The process of accretion, matter falling onto a central gravitating body, couples vastly different scales in the universe. It is fundamental to the formation of stars and planets, the population of the cosmos by highly relativistic particles, the formation and evolution of galaxies and galaxy clusters, and the manifestation of the most extreme signatures of the gravitational force into signals astronomers can detect.
Our primary laboratories for studying the physics of accretion are black holes. When they are isolated and alone, they are nearly undetectable, but when gas and dust from the interstellar medium, a passing molecular cloud, or an unlucky nearby star comes too close to a black hole, it is shaped by gravity into a hot magnetized disk. Because of the compactness of black holes and other 'compact objects' like neutron stars, the plasma falling down to the object's horizon must release a tremendous amount of gravitational potential energy. Accretion disks are incredibly efficient at converting that energy into light spanning the entire electromagnetic spectrum, winds, and jets of streaming particles. This outgoing energy feeds back on the surrounding environment at much larger scales than the accretion is happening, but can impact the evolution of the largest objects in the universe.
At the CCRG physicists and astronomers are studying the fundamental physical processes key to our understanding of compact objects and accretion. Through the development of state of the art numerical tools, use of powerful supercomputers, and sophisticated visualization techniques they are studying all aspects of these multi-messenger systems. Professor Manuela Campanelli leads a group and a multi-institutional collaboration concentrated on relativistic magnetohydrodynamics simulations of gaseous environments around supermassive black holes. The project aims to calculate gravitational and electromagnetic radiative signals from astrophysical systems in which not one, but two compact objects accrete from a shared source of material.
Her PhD student, now a former postdoctoral researcher at CCRG, Dennis Bowen, performed the first ever 3-dimensional magnetohydrodynamic simulations of two supermassive black holes feeding on a shared accretion disk. These supermassive black hole binary systems are thought to exist in the centers recently merged galaxies, each contributing its central black hole which is millions or even billion times the mass of the sun. FGWA post-doctoral fellow, Mark Avara, is leading the development of the new PatchworkMHD code which will enable more accurate simulations of these systems, and evolve them 10's to 100's of times longer. He also studies self-consistently produced jets, winds, and radiation from single black hole systems. With many-orbit self-consistent simulations of accretion onto black hole binaries the CCRG is producing the first synthetic light curves for these systems which can be compared directly to interpret observations.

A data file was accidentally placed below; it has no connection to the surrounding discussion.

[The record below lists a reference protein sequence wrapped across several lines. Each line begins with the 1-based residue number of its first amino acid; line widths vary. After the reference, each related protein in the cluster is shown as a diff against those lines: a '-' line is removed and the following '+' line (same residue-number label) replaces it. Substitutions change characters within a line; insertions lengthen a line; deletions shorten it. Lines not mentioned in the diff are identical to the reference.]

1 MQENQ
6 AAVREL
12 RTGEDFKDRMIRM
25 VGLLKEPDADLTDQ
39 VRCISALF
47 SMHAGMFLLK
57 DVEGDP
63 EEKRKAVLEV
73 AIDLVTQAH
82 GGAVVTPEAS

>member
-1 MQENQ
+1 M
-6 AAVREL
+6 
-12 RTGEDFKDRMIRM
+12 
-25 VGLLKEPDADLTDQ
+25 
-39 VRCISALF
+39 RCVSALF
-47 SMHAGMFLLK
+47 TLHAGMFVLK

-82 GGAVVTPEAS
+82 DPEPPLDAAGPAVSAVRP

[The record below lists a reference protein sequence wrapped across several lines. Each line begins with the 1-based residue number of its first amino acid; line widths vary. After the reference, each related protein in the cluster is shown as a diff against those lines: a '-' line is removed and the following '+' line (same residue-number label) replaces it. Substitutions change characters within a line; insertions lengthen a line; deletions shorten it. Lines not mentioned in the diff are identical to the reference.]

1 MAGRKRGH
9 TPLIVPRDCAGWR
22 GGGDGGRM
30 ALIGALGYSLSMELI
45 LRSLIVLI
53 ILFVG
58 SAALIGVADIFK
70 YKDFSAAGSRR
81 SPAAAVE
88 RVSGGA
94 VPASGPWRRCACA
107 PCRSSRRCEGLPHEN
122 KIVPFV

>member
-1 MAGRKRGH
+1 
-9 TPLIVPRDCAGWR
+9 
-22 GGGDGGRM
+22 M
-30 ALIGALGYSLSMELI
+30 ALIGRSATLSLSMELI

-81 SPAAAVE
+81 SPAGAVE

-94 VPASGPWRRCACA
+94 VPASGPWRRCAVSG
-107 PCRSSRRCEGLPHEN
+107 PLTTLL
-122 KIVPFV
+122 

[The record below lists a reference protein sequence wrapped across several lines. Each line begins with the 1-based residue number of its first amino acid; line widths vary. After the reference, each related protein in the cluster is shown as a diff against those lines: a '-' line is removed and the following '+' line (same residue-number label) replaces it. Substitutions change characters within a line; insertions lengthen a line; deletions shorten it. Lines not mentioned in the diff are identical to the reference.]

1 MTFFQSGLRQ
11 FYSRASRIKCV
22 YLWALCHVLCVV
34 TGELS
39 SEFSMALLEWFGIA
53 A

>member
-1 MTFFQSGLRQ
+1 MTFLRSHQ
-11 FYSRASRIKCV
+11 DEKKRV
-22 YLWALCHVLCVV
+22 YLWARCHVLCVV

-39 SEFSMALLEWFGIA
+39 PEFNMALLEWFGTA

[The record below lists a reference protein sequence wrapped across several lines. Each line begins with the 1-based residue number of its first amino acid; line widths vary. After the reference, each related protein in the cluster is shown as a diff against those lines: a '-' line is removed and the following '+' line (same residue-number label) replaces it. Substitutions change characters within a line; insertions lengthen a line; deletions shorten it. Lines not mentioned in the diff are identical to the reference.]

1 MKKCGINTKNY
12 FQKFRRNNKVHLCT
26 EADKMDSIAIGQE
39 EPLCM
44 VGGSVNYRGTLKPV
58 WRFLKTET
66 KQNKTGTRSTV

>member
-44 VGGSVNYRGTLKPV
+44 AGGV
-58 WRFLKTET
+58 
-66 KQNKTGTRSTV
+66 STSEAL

Accretion processes during the inspiral of two supermassive black holes can affect their orientation, spin, and orbit distribution during the onset of the final, gravitational-wave driven phase of their path towards merging into a single supermassive black hole. Post-doc Vassili Mewes is pushing the envelope in the use of numerical relativity tools to study the merger of compact objects -- two black holes, a black hole and a neutron star, or two neutron stars.
The CCRG accretion and compact objects group, including Campanelli, Bowen, Avara, Mewes, graduate student Brendan Drachler, and collaborators at several outside institutions, is working towards the ultimate goal of building a comprehensive model of the multi-messenger signals that LIGO, LISA, and EM observatories will receive from merging and accreting binary black hole systems.